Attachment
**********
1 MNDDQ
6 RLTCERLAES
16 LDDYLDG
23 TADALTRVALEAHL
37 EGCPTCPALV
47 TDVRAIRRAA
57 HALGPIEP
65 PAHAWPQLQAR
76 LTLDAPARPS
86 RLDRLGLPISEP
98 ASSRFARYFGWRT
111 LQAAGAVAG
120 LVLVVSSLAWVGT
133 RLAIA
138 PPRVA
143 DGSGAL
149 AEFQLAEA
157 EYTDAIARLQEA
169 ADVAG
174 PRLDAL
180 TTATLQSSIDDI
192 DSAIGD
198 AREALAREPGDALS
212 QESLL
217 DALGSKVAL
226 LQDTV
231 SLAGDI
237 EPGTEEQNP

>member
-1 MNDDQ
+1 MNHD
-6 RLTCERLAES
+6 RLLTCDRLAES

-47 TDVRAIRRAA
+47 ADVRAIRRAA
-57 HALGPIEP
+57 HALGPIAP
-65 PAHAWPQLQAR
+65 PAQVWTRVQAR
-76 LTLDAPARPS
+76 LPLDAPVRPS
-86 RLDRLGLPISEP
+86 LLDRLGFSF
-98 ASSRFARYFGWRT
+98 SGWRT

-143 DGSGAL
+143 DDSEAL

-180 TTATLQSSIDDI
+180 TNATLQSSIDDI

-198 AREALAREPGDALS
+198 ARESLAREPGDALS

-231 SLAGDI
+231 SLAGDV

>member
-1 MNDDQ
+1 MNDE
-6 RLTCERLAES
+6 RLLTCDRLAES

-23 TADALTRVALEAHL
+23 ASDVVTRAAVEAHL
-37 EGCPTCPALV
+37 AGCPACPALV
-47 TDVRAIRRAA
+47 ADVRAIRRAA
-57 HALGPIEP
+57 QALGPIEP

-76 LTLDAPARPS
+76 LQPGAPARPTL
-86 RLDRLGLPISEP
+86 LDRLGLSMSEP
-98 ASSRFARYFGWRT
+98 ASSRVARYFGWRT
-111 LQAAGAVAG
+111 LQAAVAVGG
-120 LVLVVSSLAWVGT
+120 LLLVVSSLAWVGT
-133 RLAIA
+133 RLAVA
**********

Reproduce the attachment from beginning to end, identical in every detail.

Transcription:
1 MNDDQ
6 RLTCERLAES
16 LDDYLDG
23 TADALTRVALEAHL
37 EGCPTCPALV
47 TDVRAIRRAA
57 HALGPIEP
65 PAHAWPQLQAR
76 LTLDAPARPS
86 RLDRLGLPISEP
98 ASSRFARYFGWRT
111 LQAAGAVAG
120 LVLVVSSLAWVGT
133 RLAIA
138 PPRVA
143 DGSGAL
149 AEFQLAEA
157 EYTDAIARLQEA
169 ADVAG
174 PRLDAL
180 TTATLQSSIDDI
192 DSAIGD
198 AREALAREPGDALS
212 QESLL
217 DALGSKVAL
226 LQDTV
231 SLAGDI
237 EPGTEEQNP

>member
-1 MNDDQ
+1 MNHD
-6 RLTCERLAES
+6 RLLTCDRLAES

-47 TDVRAIRRAA
+47 ADVRAIRRAA
-57 HALGPIEP
+57 HALGPIAP
-65 PAHAWPQLQAR
+65 PAQVWTRVQAR
-76 LTLDAPARPS
+76 LPLDAPVRPS
-86 RLDRLGLPISEP
+86 LLDRLGFSF
-98 ASSRFARYFGWRT
+98 SGWRT

-143 DGSGAL
+143 DDSEAL

-180 TTATLQSSIDDI
+180 TNATLQSSIDDI

-198 AREALAREPGDALS
+198 ARESLAREPGDALS

-231 SLAGDI
+231 SLAGDV

>member
-1 MNDDQ
+1 MNDE
-6 RLTCERLAES
+6 RLLTCDRLAES

-23 TADALTRVALEAHL
+23 ASDVVTRAAVEAHL
-37 EGCPTCPALV
+37 AGCPACPALV
-47 TDVRAIRRAA
+47 ADVRAIRRAA
-57 HALGPIEP
+57 QALGPIEP

-76 LTLDAPARPS
+76 LQPGAPARPTL
-86 RLDRLGLPISEP
+86 LDRLGLSMSEP
-98 ASSRFARYFGWRT
+98 ASSRVARYFGWRT
-111 LQAAGAVAG
+111 LQAAVAVGG
-120 LVLVVSSLAWVGT
+120 LLLVVSSLAWVGT
-133 RLAIA
+133 RLAVA